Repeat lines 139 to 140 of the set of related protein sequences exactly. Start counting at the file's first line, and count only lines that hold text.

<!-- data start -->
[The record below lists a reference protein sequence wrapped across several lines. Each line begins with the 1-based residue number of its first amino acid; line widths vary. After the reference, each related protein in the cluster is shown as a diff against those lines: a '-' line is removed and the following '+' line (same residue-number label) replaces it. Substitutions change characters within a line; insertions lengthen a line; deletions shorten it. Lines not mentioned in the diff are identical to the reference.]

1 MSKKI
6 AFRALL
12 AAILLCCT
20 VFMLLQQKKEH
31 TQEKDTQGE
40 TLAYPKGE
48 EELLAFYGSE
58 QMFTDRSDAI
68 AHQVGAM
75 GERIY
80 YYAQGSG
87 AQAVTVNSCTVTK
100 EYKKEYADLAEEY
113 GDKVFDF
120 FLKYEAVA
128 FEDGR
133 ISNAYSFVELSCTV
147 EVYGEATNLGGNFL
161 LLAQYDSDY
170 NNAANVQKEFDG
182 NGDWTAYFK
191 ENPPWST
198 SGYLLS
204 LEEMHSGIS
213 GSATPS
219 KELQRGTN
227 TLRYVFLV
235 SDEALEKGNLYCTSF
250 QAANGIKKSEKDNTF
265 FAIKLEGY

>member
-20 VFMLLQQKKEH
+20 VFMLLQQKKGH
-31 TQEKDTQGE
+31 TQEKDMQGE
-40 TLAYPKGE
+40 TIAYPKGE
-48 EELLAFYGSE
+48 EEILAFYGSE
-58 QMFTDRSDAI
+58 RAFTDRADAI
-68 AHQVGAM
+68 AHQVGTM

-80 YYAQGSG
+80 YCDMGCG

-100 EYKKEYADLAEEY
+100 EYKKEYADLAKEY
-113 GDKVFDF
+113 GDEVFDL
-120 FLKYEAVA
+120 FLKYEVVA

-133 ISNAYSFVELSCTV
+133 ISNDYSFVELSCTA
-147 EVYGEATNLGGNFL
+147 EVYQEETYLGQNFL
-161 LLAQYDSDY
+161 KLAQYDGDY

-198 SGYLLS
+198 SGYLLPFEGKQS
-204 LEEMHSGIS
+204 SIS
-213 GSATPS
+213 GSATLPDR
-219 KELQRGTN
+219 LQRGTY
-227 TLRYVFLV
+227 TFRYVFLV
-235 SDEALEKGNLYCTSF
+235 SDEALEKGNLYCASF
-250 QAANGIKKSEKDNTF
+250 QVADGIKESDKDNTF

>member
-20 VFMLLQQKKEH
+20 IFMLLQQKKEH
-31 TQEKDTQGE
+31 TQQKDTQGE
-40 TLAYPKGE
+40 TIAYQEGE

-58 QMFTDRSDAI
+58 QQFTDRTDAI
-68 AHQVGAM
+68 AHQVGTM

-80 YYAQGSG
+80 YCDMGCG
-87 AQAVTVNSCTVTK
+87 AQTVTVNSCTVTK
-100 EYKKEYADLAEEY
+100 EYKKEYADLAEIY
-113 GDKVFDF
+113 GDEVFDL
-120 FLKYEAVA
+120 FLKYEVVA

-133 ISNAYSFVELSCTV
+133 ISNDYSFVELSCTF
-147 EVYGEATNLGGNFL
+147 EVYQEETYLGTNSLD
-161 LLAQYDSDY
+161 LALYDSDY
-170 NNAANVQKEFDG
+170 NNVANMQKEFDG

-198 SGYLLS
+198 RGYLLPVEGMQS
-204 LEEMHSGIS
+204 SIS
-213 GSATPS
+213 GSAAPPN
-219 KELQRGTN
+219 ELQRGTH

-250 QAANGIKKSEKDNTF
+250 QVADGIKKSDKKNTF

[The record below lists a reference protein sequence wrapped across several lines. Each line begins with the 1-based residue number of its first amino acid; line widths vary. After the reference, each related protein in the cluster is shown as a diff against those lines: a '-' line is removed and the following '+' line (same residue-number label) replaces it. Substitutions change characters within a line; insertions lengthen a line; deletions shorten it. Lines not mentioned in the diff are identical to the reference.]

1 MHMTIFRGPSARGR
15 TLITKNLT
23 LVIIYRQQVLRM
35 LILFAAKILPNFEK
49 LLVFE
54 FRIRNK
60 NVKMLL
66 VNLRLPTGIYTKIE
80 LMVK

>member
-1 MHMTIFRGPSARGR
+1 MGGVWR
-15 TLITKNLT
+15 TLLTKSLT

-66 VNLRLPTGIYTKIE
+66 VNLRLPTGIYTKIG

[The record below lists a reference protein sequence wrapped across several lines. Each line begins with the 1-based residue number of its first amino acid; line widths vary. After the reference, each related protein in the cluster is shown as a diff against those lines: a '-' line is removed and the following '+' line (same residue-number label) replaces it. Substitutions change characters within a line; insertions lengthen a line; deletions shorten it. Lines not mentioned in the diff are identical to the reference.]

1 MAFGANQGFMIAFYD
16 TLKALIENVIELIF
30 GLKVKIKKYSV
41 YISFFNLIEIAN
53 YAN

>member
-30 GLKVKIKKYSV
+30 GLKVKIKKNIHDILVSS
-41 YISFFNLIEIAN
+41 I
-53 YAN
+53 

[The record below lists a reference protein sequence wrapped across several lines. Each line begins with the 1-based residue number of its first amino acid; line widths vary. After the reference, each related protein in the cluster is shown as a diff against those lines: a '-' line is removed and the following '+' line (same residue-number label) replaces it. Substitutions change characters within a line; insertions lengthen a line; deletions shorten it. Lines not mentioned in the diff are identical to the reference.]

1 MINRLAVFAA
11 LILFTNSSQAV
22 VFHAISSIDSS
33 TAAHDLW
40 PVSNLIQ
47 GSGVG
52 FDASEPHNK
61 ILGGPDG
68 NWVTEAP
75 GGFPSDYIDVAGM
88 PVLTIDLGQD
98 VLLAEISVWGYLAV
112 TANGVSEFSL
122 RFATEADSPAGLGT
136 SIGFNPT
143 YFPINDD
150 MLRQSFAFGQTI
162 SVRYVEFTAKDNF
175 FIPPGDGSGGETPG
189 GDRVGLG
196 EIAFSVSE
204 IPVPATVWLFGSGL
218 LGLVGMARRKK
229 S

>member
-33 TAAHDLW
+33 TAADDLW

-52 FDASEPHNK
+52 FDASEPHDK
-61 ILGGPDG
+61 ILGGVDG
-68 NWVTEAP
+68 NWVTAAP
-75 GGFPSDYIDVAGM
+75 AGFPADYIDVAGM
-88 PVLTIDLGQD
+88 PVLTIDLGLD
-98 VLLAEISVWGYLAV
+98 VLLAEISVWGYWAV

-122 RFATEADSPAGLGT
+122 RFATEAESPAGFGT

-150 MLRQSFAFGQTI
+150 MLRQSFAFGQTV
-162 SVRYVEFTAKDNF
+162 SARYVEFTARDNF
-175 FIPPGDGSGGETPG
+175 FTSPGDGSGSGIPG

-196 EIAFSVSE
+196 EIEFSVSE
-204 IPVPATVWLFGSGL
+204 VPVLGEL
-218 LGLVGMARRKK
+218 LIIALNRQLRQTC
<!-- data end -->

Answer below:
+41 I
-53 YAN